How Expat Kids Integrate into Spanish School and Society

Published on 25/01/2011 in Kids in Spain

Schools and Education in Spain Guide

Will Going To A State School Make It Easier For My Child To Integrate Into The Local Spanish Community?

Schools and education in Spain ebookMany people regard sending their children to a local state school as a form of integrating and it is true that it is a step towards integrating into the local community. However, integrating isn't as straight forward as it seems. If you are living in a touristy area you should check that the school actually has 90% Spanish speakers. If not the English speaking kids usually end up hanging around together and pick up the language at a much slower rate than expected.

Also, it is worth bearing in mind that although the Spanish and I am actually referring to my experience of the andaluces, are friendly, helpful and gregarious people, it is difficult to make interaction with parents beyond the school gate. You have to remember that most people remain in their home town where they have their friends and family connections so there is no need to make friends with outsiders.

You tend to find that spanish extended families spend their spare time at the weekend together so children play with their cousins rather than school friends. There are even fewer oportunities for foreign children who live on new urbanisations as you tend to find that the local children live in the older parts of towns.

Will My Child Be Bullied For Being Foreign?

According to a Professor of The University of Alcala, Iñaki Piñuel "bullying affects 23% of children between their second year of primary school and first year of bachillerato".

There are always bullies regardless of language and culture so who can predict if your child will be bullied or not wherever you live in the world. In my own experience I haven't witnessed children being bullied on the basis that he or she are foreign. They maybe referred to as a guiri (foreigner) but it usually isn't a term used with malice.

It is a misconception that in Spain, society leaves children to get on with it and doesn't interfere in bullying. In fact, there are efforts to tackle bullying in schools. Of course internet bullying is becoming more and more pertinent too especially since online games such as Club Penguin and Moshi Monsters are very popular amongst primary school age children. To be honest foreign children aren't usually a target for bullying by spanish children because of their nationality. On the contrary, most of the bullying is done by foreign children to foreign children.

Why Does My Child Only Hang Around With The English?

This is a common complaint made by parents who only mix with other expats. Your children will learn by example, the truth is unless you spend your weekends socialising and mixing in spanish circles, your children are likely to subconsciously gravitate to other children that they feel share common interest i.e language, culture etc. As strange as it may seem, perhaps your child does not get invited to play with the spanish children. As gregarious and warm as they can be it can be difficult to access Spanish friendship groups even for children unless you are bursting with confidence and determination.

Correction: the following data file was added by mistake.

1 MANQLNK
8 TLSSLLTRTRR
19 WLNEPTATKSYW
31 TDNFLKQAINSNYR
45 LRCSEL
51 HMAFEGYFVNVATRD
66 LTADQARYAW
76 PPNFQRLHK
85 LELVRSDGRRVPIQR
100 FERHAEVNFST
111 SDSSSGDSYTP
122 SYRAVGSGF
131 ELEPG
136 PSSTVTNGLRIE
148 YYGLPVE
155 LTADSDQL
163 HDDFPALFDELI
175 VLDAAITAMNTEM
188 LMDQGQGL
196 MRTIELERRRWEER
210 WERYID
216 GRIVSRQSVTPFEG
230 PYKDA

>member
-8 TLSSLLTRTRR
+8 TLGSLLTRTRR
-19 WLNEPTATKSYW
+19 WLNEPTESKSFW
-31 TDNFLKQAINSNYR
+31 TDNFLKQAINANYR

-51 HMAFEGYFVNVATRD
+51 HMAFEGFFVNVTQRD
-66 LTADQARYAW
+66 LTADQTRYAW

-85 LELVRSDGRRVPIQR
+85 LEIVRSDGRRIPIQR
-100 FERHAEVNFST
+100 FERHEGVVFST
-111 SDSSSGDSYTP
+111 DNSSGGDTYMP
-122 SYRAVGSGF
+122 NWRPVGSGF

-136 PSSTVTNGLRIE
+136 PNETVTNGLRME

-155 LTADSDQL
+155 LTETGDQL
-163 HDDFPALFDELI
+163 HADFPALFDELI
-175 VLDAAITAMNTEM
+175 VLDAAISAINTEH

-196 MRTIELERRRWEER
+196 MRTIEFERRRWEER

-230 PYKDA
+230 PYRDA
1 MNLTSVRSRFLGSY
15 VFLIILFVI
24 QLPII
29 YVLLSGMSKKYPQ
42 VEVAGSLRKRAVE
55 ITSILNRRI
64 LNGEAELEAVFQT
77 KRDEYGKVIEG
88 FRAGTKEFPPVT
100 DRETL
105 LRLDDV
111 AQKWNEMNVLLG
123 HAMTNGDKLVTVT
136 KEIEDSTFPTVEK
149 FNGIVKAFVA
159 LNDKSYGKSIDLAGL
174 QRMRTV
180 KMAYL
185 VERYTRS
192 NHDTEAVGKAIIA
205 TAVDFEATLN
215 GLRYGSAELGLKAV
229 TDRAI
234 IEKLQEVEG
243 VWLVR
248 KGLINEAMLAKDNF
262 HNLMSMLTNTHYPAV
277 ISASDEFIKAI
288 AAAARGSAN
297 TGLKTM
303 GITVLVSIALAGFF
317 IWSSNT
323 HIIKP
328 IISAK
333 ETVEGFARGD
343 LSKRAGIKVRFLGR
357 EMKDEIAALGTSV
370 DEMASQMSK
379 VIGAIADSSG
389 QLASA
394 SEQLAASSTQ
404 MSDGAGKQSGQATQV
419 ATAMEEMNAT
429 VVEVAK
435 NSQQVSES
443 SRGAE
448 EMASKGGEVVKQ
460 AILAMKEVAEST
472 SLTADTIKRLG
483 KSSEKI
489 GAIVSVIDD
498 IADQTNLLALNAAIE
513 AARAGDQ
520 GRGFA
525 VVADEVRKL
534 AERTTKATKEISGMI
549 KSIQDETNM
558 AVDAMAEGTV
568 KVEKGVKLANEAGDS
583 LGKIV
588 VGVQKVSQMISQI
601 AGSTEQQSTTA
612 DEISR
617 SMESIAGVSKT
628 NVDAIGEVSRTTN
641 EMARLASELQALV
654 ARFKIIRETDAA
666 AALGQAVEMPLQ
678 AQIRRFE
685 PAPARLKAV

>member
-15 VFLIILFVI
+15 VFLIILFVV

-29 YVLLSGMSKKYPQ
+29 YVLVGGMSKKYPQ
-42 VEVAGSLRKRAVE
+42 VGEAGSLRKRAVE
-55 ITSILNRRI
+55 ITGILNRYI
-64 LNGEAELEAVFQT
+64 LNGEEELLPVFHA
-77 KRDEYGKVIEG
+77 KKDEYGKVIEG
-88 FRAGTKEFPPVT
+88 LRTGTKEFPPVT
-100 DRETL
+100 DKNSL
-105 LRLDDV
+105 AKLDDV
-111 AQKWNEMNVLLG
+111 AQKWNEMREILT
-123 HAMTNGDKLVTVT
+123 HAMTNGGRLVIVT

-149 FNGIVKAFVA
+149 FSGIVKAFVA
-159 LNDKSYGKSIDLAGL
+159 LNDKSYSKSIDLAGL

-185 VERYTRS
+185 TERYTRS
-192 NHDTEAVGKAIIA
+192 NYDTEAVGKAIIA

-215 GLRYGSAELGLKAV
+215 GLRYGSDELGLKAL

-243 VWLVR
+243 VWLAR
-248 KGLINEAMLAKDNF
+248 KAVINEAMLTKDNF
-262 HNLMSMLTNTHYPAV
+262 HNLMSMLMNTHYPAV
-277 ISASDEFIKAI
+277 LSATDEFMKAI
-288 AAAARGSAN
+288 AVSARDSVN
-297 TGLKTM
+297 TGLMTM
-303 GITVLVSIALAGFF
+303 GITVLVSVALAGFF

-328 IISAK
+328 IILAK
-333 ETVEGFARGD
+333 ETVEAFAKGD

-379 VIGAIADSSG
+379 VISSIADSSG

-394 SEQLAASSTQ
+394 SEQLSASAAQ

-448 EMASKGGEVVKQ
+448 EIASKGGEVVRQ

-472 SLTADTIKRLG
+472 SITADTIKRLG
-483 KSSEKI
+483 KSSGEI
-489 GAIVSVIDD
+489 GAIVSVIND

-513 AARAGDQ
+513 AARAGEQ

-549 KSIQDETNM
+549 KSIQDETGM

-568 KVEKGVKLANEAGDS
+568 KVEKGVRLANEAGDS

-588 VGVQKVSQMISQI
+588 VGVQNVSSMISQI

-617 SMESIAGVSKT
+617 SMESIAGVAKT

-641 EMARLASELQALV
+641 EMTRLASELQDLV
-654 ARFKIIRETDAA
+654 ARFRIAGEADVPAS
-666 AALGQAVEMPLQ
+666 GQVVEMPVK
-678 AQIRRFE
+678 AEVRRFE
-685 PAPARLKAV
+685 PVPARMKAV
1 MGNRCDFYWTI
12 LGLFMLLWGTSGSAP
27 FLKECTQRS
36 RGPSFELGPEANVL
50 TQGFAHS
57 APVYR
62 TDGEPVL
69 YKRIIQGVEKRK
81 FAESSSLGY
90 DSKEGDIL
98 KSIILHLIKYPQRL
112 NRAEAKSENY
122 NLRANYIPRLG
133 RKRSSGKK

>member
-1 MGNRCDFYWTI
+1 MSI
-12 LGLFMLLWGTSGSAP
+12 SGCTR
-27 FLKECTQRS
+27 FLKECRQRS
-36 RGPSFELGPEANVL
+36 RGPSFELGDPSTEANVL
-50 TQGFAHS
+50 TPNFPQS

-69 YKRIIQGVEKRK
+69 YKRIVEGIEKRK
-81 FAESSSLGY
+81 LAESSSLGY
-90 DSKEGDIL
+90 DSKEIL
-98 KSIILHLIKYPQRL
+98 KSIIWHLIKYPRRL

If My Children Go To International School Does This Mean That I Am Preventing Them From Integrating?

Ironically, many of the Spanish state schools along the coast have higher numbers of English speaking children than the private Spanish schools or international schools. More and more affluent Spanish parents are realising the benefits of an international educational experience for their children so when they can afford to they are opting out of the spanish state system and sending them to private British/ International schools.

Such children are taught in English in class and play with their Spanish speaking counterparts in the playground, the reverse of what happens in the Spanish state schools with the English speaking children. In some respects, English children may be successful at picking up Spanish because the types of parents that send their children to private international schools actively encourage their children to strike up friendships with English speaking children.

Guide to schools in SpainIt will also depend where you live. If you live in a very Spanish area and you allow your child to play out in the street, they will also have the chance to speak Spanish. A friend of mine who lives in a very upmarket part of Marbella, has only Spanish neighbours, many of whom have children that attend the local British school. Her English speaking daughter who also attends the school mixes with these friends at home. The only problem in her case, is that the level of English of these six and seven year olds is just too good and they do end up all speaking in English!

Parents might also be a bit smug to know that where English speaking parents are often criticised for not being able to converse with their children's teacher or parents, Spanish parents of children in British/ International schools are often guilty of needing a Spanish teacher to translate, sending children to school without equipment that they were supposed to bring and turning up late becuase they don't speak English or understand the cultural expectations. 


This was an extract from the Eye on Spain ebook "A Guide to Schools and Education in Spain".  It contains a wealth of information and advice to help ensure that you kids enjoy a great education in Spain.

Click here to find out more about the guide.


Written by: Susan Pedalino

About the author:

Women In Spain

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